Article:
Luke – Possibly the MOST Pivotal Character

For the majority of Lady Audley’s Secret, Luke Marks was a character I did not think much of. He did not seem to add much to the plot and was kind of just there in a way. That is, until the end. Luke ends up playing one of the biggest roles in the novel when he reveals the wealth of information he possesses that ends up solving the mystery about Lady Audley. “‘…suppose I feel that I can’t die with a secret on my mind (…) I’d have been burnt alive before I’d have told her.’ He spoke these words between set teeth, and scowled savagely as he uttered them” (Braddon 421). I find it so intriguing that Luke knew something about Lady Audley for the entire novel and only decided to disclose it when he was close to death. He obviously has strong negative feelings regarding her, so one would think that he would have wanted to reveal this information sooner. In addition to this, “‘…I’d never have told her – never, never! I had my power over her, and I kept it; I had my secret, and I was paid for it…’” (Braddon 421). It is revealed to the readers that the main reason behind Luke’s decision to withhold the information about George from Lady Audley is because it gave him a sense of power over her. Lady Audley believed she had killed George when she accidentally pushed him into the well. Luke believed that this idea of being responsible for George’s death probably tormented Lady Audley. Luke was the only person who knew George was actually alive for awhile, and he knew that knowing this would bring Lady Audley relief – something he did not think she deserved.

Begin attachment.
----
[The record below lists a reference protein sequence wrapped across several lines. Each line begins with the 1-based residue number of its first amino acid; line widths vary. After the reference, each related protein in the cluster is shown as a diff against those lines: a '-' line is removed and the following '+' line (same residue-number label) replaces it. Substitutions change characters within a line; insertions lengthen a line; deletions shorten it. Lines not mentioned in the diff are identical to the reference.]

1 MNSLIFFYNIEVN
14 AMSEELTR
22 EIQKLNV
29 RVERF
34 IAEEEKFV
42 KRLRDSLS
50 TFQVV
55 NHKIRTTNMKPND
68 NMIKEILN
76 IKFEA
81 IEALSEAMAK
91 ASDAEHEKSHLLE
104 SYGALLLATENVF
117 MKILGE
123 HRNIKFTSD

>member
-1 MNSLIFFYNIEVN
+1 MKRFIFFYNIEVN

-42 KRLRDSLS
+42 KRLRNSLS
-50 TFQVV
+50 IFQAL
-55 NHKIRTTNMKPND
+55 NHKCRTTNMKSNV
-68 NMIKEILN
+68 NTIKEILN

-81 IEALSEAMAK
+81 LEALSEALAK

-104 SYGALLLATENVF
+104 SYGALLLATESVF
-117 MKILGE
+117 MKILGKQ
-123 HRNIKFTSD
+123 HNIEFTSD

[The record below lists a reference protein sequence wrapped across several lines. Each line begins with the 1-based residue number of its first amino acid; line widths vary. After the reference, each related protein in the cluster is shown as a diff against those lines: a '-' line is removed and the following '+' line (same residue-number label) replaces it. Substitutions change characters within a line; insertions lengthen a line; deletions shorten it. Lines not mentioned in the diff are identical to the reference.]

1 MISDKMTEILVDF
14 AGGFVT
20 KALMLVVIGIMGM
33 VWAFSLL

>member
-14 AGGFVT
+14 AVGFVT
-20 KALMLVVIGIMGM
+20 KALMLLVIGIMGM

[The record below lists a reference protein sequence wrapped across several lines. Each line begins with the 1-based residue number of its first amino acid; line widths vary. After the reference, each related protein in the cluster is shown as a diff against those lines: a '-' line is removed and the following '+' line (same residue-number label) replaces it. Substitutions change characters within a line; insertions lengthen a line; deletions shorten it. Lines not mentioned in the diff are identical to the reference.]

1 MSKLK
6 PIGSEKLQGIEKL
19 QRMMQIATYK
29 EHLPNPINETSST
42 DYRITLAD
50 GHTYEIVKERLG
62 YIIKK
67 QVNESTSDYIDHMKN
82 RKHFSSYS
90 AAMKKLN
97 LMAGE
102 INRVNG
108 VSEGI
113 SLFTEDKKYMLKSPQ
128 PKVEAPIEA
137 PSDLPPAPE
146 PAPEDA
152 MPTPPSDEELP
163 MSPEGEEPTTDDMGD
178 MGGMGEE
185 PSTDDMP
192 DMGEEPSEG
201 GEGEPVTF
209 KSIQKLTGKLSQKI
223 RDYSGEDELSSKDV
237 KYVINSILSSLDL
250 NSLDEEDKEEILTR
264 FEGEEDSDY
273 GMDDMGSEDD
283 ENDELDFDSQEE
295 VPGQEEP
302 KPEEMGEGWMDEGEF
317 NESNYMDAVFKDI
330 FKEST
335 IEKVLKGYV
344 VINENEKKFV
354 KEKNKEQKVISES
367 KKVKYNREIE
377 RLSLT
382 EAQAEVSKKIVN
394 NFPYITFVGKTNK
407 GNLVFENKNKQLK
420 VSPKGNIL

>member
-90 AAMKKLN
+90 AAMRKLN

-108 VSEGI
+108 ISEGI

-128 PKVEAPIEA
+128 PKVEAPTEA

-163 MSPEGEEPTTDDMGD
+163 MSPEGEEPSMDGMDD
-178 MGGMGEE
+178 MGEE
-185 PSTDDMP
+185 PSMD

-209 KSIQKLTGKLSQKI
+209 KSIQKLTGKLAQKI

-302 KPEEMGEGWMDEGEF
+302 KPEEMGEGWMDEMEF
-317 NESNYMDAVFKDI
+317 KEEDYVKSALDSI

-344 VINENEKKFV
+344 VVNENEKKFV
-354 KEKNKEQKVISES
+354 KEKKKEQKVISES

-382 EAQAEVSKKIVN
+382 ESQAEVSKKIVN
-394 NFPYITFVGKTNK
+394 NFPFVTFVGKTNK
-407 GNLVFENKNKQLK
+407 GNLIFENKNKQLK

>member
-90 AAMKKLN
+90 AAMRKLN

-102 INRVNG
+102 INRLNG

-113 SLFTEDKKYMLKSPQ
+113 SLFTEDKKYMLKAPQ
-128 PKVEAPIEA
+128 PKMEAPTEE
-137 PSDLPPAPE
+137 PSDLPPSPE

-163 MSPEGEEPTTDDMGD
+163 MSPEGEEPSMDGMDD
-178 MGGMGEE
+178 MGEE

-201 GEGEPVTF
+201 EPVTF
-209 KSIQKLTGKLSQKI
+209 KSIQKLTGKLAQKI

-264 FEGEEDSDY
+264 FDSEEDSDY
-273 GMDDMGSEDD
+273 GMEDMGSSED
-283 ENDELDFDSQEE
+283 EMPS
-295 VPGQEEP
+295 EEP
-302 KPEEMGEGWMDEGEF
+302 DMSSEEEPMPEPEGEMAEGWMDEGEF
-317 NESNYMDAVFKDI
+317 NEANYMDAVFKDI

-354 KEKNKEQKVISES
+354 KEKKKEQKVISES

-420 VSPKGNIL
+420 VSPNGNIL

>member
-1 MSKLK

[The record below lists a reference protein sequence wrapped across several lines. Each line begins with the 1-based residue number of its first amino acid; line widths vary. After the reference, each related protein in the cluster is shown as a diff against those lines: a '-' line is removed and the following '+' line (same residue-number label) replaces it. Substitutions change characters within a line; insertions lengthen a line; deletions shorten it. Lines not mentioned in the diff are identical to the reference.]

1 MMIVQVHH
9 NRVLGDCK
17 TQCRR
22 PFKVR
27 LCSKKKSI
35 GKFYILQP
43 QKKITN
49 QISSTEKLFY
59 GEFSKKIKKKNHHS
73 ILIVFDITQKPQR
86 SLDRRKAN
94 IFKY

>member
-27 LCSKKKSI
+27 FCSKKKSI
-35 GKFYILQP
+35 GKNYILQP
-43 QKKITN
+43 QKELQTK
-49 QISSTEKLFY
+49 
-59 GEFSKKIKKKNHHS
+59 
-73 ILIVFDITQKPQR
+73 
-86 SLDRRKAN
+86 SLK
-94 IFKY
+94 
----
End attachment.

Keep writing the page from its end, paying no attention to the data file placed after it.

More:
The fact that he withheld this information shows how much power he actually has in this novel. If Luke was not involved in this way, the novel would probably have a completely different outcome. I find this extremely interesting, since Luke is a character I previously thought nothing of. The fact that Braddon uses him in this way makes for a very interesting plot twist that I really enjoyed. As soon as Luke is an important part of the novel, he is gone. “The landlord waited upon him at dinner, and told him that Luke Marks had died at five o’clock that afternoon. ‘He went off rather sudden like,’ the man said, ‘but very quiet’” (Braddon 434). Luke had been struggling to survive ever since he was badly injured in the fire, and it was this pivotal information he possessed about the supposed murder of George that was keeping him alive. The fact that he dies so suddenly after revealing his information to Robert shows what an intense hold it had over him. The thing that intrigues me the most about Braddon’s use of Luke is that he becomes important in one chapter and is then dead by the end of it. This really adds to the suspense and intrigue of the novel in my opinion, and is one of the reasons this novel is known as “sensational.”

 

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